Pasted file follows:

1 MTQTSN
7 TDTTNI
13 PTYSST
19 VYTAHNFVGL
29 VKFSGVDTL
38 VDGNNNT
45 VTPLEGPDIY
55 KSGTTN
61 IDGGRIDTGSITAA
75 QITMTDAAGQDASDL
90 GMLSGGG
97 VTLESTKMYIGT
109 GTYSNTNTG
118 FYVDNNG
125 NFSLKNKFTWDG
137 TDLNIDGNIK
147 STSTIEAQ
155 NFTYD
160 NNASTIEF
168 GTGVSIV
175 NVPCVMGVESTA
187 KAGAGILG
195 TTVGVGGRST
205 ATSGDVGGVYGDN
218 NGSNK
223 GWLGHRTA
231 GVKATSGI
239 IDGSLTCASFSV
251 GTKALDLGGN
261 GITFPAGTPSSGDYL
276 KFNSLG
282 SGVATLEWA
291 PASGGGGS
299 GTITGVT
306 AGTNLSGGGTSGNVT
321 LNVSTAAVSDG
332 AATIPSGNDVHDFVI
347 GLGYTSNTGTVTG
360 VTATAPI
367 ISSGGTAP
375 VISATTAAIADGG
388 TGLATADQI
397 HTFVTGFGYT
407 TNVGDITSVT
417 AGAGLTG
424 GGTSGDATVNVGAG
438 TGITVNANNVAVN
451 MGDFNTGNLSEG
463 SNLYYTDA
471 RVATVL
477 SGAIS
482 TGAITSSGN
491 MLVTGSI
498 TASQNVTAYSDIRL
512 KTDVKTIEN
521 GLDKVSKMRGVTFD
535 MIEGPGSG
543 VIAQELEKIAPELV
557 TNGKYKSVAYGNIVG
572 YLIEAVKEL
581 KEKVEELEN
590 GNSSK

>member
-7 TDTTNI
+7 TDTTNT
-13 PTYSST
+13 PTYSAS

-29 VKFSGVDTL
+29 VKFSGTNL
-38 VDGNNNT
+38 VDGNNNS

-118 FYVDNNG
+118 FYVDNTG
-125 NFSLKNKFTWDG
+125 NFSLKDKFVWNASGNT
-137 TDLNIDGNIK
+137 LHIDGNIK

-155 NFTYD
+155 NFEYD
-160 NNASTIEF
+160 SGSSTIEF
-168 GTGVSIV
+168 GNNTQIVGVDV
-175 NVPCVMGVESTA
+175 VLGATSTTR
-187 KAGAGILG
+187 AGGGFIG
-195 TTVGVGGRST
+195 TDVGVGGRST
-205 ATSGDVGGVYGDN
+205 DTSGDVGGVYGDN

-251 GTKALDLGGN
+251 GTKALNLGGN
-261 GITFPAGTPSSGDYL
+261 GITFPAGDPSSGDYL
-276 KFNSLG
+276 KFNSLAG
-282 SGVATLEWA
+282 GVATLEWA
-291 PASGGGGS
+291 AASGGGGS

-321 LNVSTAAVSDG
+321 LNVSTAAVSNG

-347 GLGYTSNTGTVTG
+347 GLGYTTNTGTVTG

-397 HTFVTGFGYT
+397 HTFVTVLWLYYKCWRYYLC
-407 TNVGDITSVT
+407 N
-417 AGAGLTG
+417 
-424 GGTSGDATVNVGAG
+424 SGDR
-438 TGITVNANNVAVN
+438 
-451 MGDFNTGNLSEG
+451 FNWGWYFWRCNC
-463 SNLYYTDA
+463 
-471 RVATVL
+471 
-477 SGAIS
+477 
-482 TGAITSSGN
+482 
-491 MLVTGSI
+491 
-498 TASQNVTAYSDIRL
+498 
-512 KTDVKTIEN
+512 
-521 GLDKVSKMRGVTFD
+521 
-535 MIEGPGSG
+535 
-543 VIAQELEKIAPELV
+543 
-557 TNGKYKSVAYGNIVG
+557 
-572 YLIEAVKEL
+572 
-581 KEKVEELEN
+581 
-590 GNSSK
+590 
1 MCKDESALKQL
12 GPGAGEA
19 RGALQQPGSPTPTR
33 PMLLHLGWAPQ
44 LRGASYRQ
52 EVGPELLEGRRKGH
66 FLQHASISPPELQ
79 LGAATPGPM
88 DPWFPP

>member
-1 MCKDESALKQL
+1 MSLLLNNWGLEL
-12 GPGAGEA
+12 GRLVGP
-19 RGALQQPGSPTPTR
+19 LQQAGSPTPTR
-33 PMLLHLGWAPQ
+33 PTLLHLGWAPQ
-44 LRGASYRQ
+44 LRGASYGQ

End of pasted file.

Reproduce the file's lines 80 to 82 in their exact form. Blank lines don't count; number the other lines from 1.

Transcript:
-160 NNASTIEF
+160 SGSSTIEF
-168 GTGVSIV